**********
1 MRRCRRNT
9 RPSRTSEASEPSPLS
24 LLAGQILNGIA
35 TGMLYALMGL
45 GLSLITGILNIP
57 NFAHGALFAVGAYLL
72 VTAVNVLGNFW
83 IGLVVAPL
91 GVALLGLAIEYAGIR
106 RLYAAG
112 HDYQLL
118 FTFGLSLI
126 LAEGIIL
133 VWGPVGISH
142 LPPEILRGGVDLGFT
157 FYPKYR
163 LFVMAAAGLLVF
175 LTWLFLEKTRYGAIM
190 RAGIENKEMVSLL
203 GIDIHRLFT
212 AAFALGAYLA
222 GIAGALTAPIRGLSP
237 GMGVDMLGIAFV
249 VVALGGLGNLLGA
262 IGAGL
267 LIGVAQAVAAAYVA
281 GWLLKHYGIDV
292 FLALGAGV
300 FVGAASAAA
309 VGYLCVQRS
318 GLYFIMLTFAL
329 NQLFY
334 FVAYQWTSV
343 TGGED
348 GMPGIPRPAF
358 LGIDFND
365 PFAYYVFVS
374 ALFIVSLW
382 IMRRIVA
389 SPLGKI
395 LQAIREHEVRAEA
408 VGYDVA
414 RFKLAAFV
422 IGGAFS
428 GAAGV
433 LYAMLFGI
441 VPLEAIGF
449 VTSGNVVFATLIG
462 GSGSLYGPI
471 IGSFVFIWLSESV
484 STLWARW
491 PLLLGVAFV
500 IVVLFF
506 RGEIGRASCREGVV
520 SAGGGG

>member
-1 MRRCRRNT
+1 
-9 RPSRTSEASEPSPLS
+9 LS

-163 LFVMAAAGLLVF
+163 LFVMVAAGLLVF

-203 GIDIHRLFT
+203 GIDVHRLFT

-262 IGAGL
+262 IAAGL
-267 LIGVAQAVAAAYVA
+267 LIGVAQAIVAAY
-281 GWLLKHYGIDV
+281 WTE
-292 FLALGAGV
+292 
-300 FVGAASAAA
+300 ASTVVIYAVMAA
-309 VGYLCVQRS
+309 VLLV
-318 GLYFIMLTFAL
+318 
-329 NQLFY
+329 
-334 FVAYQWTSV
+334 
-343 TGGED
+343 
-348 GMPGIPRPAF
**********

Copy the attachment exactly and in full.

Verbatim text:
1 MRRCRRNT
9 RPSRTSEASEPSPLS
24 LLAGQILNGIA
35 TGMLYALMGL
45 GLSLITGILNIP
57 NFAHGALFAVGAYLL
72 VTAVNVLGNFW
83 IGLVVAPL
91 GVALLGLAIEYAGIR
106 RLYAAG
112 HDYQLL
118 FTFGLSLI
126 LAEGIIL
133 VWGPVGISH
142 LPPEILRGGVDLGFT
157 FYPKYR
163 LFVMAAAGLLVF
175 LTWLFLEKTRYGAIM
190 RAGIENKEMVSLL
203 GIDIHRLFT
212 AAFALGAYLA
222 GIAGALTAPIRGLSP
237 GMGVDMLGIAFV
249 VVALGGLGNLLGA
262 IGAGL
267 LIGVAQAVAAAYVA
281 GWLLKHYGIDV
292 FLALGAGV
300 FVGAASAAA
309 VGYLCVQRS
318 GLYFIMLTFAL
329 NQLFY
334 FVAYQWTSV
343 TGGED
348 GMPGIPRPAF
358 LGIDFND
365 PFAYYVFVS
374 ALFIVSLW
382 IMRRIVA
389 SPLGKI
395 LQAIREHEVRAEA
408 VGYDVA
414 RFKLAAFV
422 IGGAFS
428 GAAGV
433 LYAMLFGI
441 VPLEAIGF
449 VTSGNVVFATLIG
462 GSGSLYGPI
471 IGSFVFIWLSESV
484 STLWARW
491 PLLLGVAFV
500 IVVLFF
506 RGEIGRASCREGVV
520 SAGGGG

>member
-1 MRRCRRNT
+1 
-9 RPSRTSEASEPSPLS
+9 LS

-163 LFVMAAAGLLVF
+163 LFVMVAAGLLVF

-203 GIDIHRLFT
+203 GIDVHRLFT

-262 IGAGL
+262 IAAGL
-267 LIGVAQAVAAAYVA
+267 LIGVAQAIVAAY
-281 GWLLKHYGIDV
+281 WTE
-292 FLALGAGV
+292 
-300 FVGAASAAA
+300 ASTVVIYAVMAA
-309 VGYLCVQRS
+309 VLLV
-318 GLYFIMLTFAL
+318 
-329 NQLFY
+329 
-334 FVAYQWTSV
+334 
-343 TGGED
+343 
-348 GMPGIPRPAF